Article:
A Vacation from Back Pain | Tips for the Pain-free Summer Traveler

For many of us, summer is the season to burn some vacation time and hit the road. The longer days and warmer weather may make it easier to get away, but summer travel often includes cramped flights and seemingly-endless road trips. And that can take a real toll on your back—even if you don’t have a history of pain.To fully enjoy your summer destination, you need to know how to protect your back during the journey.Below are some simple ways you can take care of your back on the road—and in the air.

Car Trips

Car travel is back on the rise—the economy has forced many summer vacationers to accessible, domestic locales. But sitting in a car for hours on end can put a lot of pressure on your back. Fortunately, there are ways to alleviate the strain long car rides can place on your low back:

If your car seat doesn’t offer enough support for your low back, there are a variety of seat cushions, pillows, and other car aids on the market that are designed to make your car trip much more comfortable. If you don’t want to spend the money, simply roll up a towel and create a makeshift cushion between your back and the seat.
Take time to stop at rest stops and towns along the way to stretch and move around. Staying in the same position for hours at a time will only exacerbate your back pain. Even spending just a few minutes doing some back stretches may make a big difference in preventing pain.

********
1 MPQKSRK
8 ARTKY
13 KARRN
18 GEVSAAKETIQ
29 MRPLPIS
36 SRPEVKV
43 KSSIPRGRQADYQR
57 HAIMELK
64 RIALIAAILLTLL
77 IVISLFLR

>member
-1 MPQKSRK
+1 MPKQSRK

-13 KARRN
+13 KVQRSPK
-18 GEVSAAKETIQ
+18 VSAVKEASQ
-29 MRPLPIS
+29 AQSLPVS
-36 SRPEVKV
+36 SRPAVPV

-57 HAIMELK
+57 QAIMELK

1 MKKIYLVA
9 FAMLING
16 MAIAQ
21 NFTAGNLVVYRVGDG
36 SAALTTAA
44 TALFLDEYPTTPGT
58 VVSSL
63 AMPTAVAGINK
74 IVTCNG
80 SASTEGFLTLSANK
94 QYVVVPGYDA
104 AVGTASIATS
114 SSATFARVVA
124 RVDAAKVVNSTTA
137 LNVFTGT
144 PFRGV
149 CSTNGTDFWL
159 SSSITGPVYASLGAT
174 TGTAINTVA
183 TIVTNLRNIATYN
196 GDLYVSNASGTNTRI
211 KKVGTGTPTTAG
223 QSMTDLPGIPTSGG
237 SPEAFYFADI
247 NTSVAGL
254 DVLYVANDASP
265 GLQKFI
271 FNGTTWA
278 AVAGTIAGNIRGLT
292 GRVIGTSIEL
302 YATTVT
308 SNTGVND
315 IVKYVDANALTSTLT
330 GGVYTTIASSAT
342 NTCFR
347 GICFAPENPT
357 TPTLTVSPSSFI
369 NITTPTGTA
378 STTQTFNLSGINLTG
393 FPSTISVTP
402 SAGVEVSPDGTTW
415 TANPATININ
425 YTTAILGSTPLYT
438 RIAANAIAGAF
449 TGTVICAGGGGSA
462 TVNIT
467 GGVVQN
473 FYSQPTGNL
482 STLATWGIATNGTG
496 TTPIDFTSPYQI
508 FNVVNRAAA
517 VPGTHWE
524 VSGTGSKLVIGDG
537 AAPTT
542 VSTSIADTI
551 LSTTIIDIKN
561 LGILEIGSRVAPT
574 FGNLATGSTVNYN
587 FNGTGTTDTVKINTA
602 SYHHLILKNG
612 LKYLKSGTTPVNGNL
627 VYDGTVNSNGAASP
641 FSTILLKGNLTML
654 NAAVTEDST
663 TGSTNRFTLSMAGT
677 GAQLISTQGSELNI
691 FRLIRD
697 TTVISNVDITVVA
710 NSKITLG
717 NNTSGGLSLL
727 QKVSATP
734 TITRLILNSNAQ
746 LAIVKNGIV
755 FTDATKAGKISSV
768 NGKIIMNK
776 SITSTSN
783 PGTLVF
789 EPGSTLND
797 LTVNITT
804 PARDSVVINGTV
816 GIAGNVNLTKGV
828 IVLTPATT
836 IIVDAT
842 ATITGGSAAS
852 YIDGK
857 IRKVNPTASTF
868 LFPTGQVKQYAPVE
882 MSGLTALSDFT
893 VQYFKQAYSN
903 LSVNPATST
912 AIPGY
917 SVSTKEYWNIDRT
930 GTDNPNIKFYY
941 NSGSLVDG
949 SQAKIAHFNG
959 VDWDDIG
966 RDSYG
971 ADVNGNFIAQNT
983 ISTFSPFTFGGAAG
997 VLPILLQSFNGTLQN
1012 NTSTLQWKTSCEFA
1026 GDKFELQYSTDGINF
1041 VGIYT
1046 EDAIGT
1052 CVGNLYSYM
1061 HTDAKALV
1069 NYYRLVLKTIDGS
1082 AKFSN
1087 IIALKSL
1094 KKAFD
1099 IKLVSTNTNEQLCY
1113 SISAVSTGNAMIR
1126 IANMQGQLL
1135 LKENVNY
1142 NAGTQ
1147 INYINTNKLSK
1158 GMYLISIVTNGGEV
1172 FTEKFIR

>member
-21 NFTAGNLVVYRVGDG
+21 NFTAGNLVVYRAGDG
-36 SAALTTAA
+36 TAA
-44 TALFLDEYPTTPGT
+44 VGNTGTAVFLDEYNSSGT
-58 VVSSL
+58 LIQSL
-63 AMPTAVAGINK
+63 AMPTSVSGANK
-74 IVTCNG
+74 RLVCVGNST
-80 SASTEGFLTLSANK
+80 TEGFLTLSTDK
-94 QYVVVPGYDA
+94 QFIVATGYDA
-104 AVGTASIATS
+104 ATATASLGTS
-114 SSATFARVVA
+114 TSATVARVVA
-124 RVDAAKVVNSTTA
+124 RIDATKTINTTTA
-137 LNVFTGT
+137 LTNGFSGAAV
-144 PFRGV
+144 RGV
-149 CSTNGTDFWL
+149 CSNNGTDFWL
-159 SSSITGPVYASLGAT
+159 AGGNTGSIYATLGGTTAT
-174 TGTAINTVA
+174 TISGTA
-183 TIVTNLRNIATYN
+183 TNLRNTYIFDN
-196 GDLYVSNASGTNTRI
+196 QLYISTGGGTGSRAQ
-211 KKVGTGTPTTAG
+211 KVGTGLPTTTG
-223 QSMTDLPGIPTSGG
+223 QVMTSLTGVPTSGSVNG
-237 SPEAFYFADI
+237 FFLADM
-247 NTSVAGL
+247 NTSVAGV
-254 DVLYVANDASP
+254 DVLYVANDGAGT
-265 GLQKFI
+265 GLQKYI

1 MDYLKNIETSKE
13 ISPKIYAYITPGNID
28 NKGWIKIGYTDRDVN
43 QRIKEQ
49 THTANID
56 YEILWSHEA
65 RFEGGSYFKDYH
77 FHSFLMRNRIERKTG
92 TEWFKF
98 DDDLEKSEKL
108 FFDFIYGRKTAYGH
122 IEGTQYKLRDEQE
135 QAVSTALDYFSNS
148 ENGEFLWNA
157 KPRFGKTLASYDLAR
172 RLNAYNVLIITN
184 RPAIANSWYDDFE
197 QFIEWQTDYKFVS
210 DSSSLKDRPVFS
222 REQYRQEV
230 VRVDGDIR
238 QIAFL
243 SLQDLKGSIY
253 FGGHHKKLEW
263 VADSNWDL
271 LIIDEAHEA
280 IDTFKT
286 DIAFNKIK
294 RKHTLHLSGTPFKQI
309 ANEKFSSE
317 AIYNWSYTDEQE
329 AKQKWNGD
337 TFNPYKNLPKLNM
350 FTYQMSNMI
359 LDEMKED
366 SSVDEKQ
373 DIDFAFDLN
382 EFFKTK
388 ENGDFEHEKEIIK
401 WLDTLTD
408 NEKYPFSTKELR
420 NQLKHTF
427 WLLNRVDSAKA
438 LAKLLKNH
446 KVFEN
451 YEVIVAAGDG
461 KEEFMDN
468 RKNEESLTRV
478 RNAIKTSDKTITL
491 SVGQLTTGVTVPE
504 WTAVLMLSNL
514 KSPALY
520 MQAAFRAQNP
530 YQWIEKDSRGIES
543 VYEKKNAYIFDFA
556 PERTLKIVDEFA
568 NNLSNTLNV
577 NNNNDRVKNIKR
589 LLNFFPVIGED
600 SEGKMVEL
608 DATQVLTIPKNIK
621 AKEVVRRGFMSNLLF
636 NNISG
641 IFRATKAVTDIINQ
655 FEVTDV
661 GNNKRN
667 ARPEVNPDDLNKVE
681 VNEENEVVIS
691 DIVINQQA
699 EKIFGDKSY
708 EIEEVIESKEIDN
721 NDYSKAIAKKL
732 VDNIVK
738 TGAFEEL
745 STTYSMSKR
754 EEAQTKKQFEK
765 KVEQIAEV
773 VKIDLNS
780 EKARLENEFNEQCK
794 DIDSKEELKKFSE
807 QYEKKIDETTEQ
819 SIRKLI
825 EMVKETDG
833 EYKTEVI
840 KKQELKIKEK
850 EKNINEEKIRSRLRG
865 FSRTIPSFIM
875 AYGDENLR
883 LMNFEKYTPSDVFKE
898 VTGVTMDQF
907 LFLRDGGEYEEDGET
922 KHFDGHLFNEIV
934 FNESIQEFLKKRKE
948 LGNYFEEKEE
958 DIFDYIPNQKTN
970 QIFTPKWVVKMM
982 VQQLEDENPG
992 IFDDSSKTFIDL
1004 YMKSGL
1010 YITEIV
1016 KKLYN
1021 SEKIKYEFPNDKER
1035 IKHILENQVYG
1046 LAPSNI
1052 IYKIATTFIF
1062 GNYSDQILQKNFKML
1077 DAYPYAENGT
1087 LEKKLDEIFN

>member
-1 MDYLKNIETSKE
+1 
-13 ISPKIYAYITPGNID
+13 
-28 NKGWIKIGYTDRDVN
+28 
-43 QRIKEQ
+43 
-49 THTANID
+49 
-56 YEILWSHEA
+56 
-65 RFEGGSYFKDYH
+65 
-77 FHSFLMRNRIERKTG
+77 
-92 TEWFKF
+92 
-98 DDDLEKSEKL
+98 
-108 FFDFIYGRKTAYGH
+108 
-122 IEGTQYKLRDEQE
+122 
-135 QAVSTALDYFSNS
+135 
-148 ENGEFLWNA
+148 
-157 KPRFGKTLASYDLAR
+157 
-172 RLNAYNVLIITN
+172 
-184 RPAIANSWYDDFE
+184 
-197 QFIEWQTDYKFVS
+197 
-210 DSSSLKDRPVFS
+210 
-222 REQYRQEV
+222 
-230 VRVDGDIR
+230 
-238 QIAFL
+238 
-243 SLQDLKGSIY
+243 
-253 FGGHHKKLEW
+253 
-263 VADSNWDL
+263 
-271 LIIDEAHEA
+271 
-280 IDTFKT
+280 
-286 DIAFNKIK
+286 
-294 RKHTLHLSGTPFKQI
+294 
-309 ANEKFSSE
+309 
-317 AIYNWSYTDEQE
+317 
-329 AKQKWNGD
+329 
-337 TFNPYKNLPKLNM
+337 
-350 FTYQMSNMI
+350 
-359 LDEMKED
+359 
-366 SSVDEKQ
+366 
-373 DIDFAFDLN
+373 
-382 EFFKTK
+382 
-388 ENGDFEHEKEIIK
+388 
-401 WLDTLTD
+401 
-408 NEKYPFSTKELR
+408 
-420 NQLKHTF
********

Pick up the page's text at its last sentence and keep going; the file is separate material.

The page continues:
Make sure you’re not sitting on anything (such as a wallet, money clip, or cell phone). If you are, it can aggravate back pain. Bring a cooler packed with ice packs to relieve pain on the road. If you need to ice your back, do so for no longer than 15 minutes at a time. Also, make sure there is a barrier, such as a towel, between the ice and your skin.

Air Travel

With the struggling economy, the comfy, roomy first-class airline seats are an unattainable luxury for most of us. Unfortunately, coach seats are often cramped, restrictive, and offer little support for your back. In fact, a 2008 SpineUniverse survey found that 88% of people who had flown in North America in the last year reported that they had back or neck pain—or both—after their flight.If you want to arrive at your gate pain free, you should follow the guidelines below:

Request an aisle seat—it will allow you easy access to get up and move around. On a similar note, take advantage if your airline offers special deals on seats with extra legroom. Focusing on your posture is essential if you want your flight to be a bearable experience. Keep both feet on the floor and sit upright. Most airlines also offer pillows to passengers, and you can place one behind your lower back for extra support. However, firmer pillows are the best option, especially for long-haul flights.